Russian-Europe war rhetoric spikes

Russian-Europe war rhetoric spikes

MOSCOW (APP) - State television threatens the West with nuclear weapons , the Kremlin halts a disarmament treaty, the army warns of shooting down US jets. As ties between Russia and the West have once again slumped, rhetoric in Moscow has peaked.

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"Relations between Russia and the US , and the West in general, have been dragged down to the bottom, to a level below which it is difficult to fall," Konstantin Kalachev , the head of the Moscow-based Political Expert Group think tank, told.

But it wasn't meant to be like this.

Just over a month ago Moscow and Washington inked a deal to revive a ceasefire in Syria and the Kremlin seemed to have scored a tactical win by getting the United States to open the door to coordinate strikes against jihadists .

The agreement -- hammered out after repeated rounds of exhausting talks -- appeared a potential breakthrough in Syria's civil war and years of bad blood and furious mudslinging between Moscow and Washington sparked by the Ukraine crisis.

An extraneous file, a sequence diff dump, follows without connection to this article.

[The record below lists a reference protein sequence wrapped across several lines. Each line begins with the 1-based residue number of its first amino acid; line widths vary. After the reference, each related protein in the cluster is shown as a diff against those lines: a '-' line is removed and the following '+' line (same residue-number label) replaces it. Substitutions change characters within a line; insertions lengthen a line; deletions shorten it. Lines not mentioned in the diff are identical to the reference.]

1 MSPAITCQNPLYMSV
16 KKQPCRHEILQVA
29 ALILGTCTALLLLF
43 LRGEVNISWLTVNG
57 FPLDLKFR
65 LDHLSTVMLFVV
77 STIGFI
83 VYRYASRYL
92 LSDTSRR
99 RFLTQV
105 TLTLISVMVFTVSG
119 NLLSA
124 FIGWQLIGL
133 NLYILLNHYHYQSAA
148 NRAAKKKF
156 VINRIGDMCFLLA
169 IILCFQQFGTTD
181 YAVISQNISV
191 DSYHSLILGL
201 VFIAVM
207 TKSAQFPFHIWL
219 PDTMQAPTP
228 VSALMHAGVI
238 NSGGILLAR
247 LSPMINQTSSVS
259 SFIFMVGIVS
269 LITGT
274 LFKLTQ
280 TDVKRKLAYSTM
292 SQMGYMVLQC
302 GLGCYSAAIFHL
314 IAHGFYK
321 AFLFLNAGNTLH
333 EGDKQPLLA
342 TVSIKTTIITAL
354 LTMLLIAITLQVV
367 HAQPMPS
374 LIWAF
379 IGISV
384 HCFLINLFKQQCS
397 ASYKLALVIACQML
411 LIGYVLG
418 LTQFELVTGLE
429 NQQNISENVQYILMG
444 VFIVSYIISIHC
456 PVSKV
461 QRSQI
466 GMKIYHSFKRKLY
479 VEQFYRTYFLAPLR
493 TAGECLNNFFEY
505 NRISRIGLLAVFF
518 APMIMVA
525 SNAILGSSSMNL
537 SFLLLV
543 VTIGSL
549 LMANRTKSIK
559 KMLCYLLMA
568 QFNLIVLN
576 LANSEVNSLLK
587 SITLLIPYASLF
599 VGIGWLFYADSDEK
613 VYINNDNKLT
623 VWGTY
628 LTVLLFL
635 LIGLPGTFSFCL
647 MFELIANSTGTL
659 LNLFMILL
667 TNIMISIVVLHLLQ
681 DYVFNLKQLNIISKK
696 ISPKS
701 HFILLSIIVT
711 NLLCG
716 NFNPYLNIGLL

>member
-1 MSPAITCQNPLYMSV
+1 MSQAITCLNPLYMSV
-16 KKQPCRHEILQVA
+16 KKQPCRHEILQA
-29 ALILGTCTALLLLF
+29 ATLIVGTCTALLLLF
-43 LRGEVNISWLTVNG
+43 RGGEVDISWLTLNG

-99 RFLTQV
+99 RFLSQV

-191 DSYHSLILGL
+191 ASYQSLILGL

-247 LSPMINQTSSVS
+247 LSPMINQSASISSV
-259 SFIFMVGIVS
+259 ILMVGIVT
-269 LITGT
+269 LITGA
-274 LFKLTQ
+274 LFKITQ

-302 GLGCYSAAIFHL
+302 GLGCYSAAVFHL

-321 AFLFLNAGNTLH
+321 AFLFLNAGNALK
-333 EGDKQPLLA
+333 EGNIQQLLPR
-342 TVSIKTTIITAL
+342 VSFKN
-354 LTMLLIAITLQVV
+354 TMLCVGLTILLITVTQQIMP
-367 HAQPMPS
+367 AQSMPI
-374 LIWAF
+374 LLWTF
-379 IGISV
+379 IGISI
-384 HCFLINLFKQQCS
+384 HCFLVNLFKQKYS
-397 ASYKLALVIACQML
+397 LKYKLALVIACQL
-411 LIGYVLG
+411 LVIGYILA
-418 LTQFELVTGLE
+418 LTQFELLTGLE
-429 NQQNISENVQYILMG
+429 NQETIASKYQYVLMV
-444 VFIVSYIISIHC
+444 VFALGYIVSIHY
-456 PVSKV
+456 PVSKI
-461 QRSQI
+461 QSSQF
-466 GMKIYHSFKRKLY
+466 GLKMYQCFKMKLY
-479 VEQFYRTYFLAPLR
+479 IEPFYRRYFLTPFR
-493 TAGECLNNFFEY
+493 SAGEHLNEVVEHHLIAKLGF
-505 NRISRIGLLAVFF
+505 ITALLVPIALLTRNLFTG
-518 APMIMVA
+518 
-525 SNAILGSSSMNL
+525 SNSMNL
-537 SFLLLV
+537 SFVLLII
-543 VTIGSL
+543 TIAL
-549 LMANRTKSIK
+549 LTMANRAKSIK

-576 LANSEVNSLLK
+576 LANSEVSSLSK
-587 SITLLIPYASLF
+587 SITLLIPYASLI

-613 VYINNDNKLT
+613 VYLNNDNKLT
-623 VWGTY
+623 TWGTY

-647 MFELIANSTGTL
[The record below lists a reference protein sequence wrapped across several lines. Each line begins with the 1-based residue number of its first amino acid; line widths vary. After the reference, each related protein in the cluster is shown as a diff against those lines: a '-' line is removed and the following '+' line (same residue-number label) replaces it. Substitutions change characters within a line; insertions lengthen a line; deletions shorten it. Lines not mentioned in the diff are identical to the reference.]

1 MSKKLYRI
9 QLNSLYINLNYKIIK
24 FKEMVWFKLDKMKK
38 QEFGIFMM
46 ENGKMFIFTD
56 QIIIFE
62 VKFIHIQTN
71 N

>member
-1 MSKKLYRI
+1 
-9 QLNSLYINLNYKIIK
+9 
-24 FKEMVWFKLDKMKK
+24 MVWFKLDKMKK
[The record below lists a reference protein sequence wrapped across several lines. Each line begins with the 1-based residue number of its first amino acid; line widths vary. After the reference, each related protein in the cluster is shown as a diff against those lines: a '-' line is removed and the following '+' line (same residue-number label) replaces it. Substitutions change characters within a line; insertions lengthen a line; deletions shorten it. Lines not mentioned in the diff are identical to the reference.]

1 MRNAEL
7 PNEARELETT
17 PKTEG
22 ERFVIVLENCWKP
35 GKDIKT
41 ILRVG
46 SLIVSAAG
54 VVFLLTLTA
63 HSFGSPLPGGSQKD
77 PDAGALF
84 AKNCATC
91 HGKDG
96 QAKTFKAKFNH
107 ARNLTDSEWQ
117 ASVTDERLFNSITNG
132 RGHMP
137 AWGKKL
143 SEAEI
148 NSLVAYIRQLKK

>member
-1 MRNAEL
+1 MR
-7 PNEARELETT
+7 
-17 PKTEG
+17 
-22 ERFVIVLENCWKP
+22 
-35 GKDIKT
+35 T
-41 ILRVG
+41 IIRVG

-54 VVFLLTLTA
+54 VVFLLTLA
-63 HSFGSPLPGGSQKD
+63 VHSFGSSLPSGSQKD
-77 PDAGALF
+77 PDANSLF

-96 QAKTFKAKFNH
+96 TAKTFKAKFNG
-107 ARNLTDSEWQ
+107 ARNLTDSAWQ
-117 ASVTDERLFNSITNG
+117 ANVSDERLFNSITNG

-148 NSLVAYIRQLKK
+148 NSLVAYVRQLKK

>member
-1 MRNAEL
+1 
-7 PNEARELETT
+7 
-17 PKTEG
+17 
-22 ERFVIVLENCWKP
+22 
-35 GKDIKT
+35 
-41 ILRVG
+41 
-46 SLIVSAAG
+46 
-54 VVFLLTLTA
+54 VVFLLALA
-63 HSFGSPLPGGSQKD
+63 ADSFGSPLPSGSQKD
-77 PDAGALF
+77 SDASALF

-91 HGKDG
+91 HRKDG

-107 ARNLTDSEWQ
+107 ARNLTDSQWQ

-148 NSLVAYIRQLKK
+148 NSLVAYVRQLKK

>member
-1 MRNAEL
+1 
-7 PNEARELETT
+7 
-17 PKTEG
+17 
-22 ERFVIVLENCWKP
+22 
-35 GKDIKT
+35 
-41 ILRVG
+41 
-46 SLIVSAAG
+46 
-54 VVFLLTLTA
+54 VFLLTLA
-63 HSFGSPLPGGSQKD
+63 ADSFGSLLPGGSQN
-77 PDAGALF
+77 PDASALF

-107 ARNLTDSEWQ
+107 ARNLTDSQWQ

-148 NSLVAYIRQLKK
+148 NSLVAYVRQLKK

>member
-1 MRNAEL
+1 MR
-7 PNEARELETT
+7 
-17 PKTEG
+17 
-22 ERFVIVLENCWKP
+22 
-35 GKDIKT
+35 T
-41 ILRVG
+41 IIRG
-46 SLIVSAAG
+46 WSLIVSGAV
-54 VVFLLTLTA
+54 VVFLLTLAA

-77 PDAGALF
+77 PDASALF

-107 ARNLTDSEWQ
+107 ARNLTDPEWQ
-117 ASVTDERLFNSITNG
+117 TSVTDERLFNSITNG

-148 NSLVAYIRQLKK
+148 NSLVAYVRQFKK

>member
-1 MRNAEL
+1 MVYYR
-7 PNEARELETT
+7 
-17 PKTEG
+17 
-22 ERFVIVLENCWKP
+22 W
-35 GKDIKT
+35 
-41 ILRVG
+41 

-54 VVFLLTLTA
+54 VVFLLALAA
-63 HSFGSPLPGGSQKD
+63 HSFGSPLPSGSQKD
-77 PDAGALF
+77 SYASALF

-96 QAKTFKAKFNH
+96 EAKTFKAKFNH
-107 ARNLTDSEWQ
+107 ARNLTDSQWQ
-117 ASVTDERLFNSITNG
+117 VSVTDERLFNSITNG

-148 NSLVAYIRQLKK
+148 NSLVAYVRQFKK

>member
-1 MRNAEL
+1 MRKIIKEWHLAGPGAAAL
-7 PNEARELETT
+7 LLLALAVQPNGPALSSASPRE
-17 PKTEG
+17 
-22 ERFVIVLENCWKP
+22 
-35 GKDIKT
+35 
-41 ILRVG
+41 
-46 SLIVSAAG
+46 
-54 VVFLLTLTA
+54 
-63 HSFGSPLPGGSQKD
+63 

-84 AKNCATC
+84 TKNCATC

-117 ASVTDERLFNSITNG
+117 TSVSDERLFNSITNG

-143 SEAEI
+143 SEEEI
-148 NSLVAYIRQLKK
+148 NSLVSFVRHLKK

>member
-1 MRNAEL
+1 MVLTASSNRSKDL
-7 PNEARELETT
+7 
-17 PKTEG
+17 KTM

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Many, however, were sceptical that the Kremlin and White House, on opposite sides in Syria, could begin to bury the hatchet -- and so it proved.

Soon the truce collapsed and as the violence spiralled so did the ferocious acrimony.

Washington suspended talks with the Kremlin on Syria; Moscow tore up a treaty on disposing weapons-grade plutonium; the West accused Russia and Syria of potential war crimes in its brutal attacks on rebel-held east Aleppo.

The US then formally accused Moscow of hacking American institutions to interfere in its looming presidential election.

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"Russia went further, turning a local breakdown in bilateral relations into a global one," wrote Alexander Baunov from the Carnegie Moscow Center.

As President Vladimir Putin suspended the plutonium deal, he slapped on a raft of staggering conditions for it to be restarted: Washington needed to pull back forces in eastern Europe , scrap sanctions and pay Moscow compensation.

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